Asphaltene deposits in wellbores and pipelines are an expensive and challenging problem for operators, and finding the source of this problem could have positive effects on both production planning and improved designs, said Walter Chapman, a professor of chemical and biomolecular engineering at Rice University.
In a presentation hosted by the SPE Flow Assurance Technical Section, Chapman said that the key to finding that solution was to develop an effective model of phase behavior and deposition in crude oil systems.
He focused on two main models developed at Rice: the perturbed chain form of the statistical associating fluid theory equation of state (PC-SAFT) and the asphaltene deposition tool (ADEPT).
PC-SAFT is a useful tool in describing the phase behavior in a given system because it works well with the polydisperse, polyatomic nature of asphaltenes, Chapman said.
The model allows engineers to form any desired shape or sized molecule, which can then associate with each other. Commercially available, the model has physical parameters for a range of hydrocarbon components: The number of beads that make up a chain, the diameter of a bead, and the van der Waals attraction between beads can be used to characterize a norm.
Chapman said that phase behavior is also well modeled by polymer solution models such as Flory‑Huggins, in part because any equation of state is able to handle large sizes and asymmetry. “Particle phase behavior is just regular solution theory. Regular solution theory is actually pretty good, and it allows us to interpret those things,” he said.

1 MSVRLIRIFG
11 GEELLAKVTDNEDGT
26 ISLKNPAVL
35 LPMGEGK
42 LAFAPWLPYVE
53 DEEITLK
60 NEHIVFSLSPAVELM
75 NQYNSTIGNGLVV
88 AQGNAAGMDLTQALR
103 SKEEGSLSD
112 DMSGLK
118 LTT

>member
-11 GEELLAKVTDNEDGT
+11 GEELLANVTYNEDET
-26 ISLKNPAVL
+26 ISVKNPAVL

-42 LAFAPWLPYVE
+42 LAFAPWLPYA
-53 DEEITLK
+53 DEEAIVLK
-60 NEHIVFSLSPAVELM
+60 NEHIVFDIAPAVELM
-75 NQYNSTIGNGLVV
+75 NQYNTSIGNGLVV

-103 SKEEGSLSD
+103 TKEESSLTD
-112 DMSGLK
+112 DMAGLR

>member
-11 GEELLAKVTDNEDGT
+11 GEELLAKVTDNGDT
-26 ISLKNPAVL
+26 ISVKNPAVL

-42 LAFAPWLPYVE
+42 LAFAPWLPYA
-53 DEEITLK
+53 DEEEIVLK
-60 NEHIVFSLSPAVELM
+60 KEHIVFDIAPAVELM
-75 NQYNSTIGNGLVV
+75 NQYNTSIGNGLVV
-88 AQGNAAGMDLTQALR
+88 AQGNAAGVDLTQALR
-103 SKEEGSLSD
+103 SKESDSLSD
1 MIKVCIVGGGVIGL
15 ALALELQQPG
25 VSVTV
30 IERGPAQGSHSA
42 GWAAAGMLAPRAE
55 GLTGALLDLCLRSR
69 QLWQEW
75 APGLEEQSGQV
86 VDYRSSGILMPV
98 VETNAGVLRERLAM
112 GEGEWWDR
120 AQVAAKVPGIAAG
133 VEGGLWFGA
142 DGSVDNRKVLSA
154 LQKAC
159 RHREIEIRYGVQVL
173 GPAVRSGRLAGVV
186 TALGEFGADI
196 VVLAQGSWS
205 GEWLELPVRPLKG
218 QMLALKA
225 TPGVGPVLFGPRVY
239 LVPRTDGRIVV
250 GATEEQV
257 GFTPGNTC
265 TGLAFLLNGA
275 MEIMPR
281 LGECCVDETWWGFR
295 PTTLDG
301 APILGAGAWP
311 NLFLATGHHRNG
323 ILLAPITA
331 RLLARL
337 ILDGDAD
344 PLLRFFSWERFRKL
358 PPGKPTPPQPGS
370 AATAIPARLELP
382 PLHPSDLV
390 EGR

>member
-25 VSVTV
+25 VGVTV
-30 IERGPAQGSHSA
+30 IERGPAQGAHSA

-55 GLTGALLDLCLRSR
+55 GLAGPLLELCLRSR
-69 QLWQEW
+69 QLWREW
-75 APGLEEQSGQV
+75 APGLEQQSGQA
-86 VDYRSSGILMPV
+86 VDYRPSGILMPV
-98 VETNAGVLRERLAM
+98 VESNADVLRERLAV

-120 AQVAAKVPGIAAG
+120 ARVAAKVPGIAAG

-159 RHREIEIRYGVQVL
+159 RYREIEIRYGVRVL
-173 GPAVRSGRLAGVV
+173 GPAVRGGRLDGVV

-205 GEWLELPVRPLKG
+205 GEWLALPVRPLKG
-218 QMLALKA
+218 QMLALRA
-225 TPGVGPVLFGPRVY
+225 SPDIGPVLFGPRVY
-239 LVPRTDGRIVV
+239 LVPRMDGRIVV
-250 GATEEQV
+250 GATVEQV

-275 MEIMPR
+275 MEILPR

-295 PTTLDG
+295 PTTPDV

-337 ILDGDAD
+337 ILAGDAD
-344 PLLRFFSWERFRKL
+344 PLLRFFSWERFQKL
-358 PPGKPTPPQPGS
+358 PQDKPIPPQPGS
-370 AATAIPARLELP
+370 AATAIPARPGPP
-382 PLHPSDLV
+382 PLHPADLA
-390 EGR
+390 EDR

Unlike PC-SAFT, ADEPT is a simulator that predicts the occurrence and magnitude of asphaltene deposition in the wellbore that helps engineers better understand the rates of precipitation, aggregation, and deposition. Chapman called it a straightforward mathematical model that describes the changing composition of asphaltenes over time.
Chapman said there are other opportunities for improving the modeling process. He said ADEPT must be further tested and case studies should be done so engineers can determine how well the test worked. He is conducting a study of asphaltene plugging with DeepStar, a joint industry technology development project focused on advancing deepwater technologies. Other challenges are interfacial properties and better predictions at higher temperatures and pressures.
Chapman said a consortium on petroleum thermodynamics and flow assurance is currently active at Rice. Led by Chapman and his fellow chemical and biomolecular engineering professors, Francisco Vargas and Sibani Lisa Biswal, the consortium aims to establish a forum for oil and gas companies to exchange ideas, conduct research, and develop more modeling tools and experimental procedures to help mitigate flow assurance problems.
“Rice is somewhat unique in that we have researchers in virtually all areas of flow assurance,” Chapman said. “What’s interesting about flow assurance is that there’s a lot of interaction between these areas, so having researchers that encompass this entire area allows us to better look at control strategies that can address some of these cross interactions.”
OTC 23347 Asphaltene Deposition Tool: Field Case Application Protocol by A.S. Kurup, Rice University, J.S. Buckley, New Mexico Institute of Mining and Technology, and J. Wang, Chevron Energy Technology Co., et al.